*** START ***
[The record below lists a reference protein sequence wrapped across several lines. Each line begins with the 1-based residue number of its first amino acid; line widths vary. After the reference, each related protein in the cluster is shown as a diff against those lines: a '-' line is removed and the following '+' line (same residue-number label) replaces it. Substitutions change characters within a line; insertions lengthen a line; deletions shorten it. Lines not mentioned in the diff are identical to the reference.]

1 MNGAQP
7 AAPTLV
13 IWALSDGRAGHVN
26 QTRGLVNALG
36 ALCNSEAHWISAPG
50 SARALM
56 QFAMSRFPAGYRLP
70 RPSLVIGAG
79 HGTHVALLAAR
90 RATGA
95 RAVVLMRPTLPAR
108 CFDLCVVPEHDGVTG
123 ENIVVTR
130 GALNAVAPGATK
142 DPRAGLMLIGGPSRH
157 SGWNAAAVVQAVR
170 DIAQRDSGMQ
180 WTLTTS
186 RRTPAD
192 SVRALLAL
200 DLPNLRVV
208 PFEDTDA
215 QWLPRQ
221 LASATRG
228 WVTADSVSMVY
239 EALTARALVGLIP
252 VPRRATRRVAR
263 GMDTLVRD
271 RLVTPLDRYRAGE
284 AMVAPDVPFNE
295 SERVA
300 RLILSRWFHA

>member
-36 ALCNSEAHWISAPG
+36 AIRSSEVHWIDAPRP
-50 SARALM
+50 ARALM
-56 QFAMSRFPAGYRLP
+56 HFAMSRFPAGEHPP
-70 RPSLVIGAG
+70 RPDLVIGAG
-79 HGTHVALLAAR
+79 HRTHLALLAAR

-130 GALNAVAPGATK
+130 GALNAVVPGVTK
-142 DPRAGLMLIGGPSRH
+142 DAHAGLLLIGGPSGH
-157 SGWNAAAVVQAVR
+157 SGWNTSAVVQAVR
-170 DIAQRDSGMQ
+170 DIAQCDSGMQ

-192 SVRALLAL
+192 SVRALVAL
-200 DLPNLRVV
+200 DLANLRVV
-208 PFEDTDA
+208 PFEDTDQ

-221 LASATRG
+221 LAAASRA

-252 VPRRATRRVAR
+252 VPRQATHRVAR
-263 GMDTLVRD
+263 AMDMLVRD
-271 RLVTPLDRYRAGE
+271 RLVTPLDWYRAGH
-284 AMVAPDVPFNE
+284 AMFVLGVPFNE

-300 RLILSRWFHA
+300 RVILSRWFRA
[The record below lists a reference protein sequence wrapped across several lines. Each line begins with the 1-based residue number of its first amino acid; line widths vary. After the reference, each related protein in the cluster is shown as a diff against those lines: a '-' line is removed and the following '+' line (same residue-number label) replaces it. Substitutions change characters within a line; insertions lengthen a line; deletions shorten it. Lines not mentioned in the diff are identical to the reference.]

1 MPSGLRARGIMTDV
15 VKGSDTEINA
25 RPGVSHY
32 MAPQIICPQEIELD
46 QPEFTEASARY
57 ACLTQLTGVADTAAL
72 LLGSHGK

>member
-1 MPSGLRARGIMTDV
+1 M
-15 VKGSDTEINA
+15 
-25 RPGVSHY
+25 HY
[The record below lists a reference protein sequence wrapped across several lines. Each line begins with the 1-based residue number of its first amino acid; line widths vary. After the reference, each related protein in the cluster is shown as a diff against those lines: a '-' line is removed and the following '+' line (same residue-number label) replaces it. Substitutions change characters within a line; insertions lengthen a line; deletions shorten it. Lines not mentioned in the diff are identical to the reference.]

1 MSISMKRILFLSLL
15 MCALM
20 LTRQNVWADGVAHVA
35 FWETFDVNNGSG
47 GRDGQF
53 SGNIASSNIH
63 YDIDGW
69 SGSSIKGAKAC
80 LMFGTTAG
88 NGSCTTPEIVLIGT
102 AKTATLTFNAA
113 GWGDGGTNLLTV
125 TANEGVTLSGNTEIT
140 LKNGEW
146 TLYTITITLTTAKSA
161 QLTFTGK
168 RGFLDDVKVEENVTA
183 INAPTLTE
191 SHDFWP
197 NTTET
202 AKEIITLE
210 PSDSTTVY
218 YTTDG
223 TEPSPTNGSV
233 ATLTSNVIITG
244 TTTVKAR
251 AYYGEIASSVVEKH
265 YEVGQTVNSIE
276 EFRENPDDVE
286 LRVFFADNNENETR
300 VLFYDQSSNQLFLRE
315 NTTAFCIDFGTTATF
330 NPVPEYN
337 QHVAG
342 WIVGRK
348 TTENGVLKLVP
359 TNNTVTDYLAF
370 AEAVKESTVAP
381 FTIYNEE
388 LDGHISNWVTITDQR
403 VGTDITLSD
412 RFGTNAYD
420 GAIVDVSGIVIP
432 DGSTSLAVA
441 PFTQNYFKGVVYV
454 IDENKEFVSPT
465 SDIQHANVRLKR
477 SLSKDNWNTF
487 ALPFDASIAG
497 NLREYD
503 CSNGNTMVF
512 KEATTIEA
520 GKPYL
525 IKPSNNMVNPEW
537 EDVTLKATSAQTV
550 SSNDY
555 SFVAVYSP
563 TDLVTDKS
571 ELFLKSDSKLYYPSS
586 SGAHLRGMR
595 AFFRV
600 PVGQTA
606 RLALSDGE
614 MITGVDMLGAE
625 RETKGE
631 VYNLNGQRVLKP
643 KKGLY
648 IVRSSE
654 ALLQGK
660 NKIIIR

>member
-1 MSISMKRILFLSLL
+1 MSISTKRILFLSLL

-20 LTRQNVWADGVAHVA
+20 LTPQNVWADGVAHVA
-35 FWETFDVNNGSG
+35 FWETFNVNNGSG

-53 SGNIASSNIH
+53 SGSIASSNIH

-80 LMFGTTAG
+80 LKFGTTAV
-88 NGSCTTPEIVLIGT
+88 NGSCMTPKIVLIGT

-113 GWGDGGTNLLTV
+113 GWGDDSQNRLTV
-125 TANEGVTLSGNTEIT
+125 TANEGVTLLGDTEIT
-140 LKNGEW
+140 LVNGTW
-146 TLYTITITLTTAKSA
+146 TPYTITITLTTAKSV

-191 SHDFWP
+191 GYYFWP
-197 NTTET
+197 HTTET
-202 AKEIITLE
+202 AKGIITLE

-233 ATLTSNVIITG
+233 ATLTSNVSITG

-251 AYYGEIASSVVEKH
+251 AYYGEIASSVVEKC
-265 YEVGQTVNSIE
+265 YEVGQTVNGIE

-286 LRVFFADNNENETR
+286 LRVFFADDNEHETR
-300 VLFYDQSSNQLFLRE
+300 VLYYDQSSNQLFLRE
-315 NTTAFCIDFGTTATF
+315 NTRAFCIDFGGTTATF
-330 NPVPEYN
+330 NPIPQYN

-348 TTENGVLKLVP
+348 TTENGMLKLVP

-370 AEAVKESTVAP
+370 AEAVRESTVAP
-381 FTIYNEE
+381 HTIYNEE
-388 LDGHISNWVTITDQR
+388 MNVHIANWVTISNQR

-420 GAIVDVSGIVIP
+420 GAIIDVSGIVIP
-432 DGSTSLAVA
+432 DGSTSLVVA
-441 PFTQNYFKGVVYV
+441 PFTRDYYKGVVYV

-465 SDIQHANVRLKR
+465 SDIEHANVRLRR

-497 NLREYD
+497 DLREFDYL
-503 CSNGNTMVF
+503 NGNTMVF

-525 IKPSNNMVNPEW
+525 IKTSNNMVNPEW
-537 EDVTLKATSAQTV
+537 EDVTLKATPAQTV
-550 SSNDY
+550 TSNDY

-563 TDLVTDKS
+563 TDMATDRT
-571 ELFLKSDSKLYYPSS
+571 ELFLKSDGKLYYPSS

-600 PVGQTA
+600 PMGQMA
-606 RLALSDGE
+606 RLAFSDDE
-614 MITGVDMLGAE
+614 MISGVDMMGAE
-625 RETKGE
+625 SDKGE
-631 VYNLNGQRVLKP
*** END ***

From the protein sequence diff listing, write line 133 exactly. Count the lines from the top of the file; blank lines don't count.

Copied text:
465 SDIQHANVRLKR